“Silence is one of the great arts of conversation.” ~ Marcus Tullius Cicero
It is rare to find a friend who enjoys silence. When you do find one, you know that you have discovered a treasure. Yes, speaking to one another, singing with one another, laughing with one another are all dynamics of conversation among friends. However, silence? That is a rare conversation piece.
Silence tends to disarm others. If a person is silent too long, other people begin to wonder what is going on. What is he thinking? What is he going to say? Did he disagree with me? Is something wrong? Those questions, and many more, pass through the minds of someone face to face with silence. For those of us who are comfortable with one another’s silence, it can be a rich experience.
Silence can convey sympathy. It can convey empathy. It can convey sorrow or joy or concern or elation. Silence does not need words. As a matter of fact, words can often shatter what silence is attempting to convey.
God meets us in the silence of our hearts. When we fill our lives with noise, we are distracted. When we allow ourselves to be silent — truly silent — we are able to be attentive to the Lord. There are two types of silence. One type of silence is a distracted kind of silence. In our silence we might be filling our minds with many questions as mentioned earlier.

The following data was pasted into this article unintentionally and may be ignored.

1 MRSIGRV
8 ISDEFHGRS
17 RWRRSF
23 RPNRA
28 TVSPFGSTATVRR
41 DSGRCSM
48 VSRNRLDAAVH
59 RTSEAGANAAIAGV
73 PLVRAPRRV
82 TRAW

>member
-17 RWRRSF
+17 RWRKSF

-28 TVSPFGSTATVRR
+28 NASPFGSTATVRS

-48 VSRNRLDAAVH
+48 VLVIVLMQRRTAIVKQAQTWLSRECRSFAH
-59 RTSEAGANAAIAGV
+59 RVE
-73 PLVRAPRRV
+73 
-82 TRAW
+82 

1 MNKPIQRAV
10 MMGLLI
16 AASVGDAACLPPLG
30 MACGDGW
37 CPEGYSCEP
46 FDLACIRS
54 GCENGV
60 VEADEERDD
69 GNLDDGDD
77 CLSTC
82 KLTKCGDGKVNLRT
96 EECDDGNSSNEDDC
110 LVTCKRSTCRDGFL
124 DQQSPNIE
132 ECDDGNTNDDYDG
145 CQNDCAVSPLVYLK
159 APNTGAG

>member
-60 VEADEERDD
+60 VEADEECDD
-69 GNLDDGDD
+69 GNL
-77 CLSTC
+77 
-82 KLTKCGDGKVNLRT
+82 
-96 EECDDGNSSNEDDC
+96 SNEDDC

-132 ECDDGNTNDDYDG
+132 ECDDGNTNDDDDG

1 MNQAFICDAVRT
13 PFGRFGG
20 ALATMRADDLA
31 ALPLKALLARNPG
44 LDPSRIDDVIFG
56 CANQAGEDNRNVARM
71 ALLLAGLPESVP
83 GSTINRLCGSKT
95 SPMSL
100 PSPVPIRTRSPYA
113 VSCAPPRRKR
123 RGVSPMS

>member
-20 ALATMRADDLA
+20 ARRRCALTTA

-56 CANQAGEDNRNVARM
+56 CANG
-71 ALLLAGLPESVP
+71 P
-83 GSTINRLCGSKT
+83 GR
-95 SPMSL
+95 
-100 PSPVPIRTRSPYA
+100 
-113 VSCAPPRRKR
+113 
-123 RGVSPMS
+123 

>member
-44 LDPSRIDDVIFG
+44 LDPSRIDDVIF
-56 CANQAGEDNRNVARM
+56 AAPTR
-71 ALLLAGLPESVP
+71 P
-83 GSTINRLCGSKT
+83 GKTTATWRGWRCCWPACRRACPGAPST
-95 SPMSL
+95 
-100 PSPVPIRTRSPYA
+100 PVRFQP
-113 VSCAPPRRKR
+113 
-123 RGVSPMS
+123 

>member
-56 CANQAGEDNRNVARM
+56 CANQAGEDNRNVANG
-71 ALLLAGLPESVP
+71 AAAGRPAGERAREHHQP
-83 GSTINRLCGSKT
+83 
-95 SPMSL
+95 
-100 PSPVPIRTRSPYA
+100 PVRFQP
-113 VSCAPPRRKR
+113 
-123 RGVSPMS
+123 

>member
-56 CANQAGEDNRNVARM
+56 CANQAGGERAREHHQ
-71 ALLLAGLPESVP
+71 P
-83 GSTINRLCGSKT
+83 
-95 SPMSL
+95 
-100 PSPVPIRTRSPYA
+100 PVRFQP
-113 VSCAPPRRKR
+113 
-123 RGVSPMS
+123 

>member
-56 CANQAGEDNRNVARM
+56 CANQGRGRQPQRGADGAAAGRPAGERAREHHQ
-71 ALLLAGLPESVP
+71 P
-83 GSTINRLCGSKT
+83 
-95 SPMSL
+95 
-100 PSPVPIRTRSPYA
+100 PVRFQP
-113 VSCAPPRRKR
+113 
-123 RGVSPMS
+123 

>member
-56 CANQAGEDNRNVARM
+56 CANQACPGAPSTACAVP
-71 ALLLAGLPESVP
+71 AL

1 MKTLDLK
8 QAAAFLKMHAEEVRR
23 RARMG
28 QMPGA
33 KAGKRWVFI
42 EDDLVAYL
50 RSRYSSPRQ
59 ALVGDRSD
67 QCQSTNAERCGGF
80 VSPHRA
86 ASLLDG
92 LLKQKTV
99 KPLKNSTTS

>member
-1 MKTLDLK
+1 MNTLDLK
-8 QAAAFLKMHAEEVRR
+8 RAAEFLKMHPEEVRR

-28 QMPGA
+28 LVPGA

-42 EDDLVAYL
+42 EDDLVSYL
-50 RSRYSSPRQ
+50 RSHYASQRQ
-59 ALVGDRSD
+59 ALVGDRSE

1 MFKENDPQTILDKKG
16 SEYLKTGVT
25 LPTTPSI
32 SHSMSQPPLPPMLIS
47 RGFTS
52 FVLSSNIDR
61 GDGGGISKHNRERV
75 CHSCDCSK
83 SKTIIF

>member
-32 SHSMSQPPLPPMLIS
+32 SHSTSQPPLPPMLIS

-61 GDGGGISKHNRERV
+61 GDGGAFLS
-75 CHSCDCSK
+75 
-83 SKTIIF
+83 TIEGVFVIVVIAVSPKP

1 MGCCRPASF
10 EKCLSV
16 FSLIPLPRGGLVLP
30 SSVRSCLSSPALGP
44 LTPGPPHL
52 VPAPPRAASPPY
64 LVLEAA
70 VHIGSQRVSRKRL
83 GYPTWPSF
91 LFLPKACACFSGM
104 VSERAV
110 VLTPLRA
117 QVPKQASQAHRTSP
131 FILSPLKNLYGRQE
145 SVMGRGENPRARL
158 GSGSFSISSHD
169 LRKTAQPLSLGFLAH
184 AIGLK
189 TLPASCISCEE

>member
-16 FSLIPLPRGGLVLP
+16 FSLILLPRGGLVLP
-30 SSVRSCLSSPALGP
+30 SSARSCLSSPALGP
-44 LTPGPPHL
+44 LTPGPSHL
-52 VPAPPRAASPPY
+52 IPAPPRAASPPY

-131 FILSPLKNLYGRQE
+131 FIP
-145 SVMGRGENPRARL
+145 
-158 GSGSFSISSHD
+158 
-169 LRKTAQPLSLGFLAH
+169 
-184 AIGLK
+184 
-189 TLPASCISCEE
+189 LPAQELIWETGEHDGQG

When we are “truly silent”, something else is taking place. We have quieted out minds and hearts and stilled our souls so that we can be open to receive communication from another. We have dismissed the distractions that might have come into our minds and emptied ourselves of all expectations. In that condition, we are ready to receive all sorts of communications verbal and non-verbal.
God speaks to us at all times. For our part, however, we are best able to hear him when we are truly silent.
FAITH ACTION: Create some time in your day to sit in silence in order to allow the Lord to speak to your heart without interruption.
Remember, the Fridays of Lent are Days of Abstinence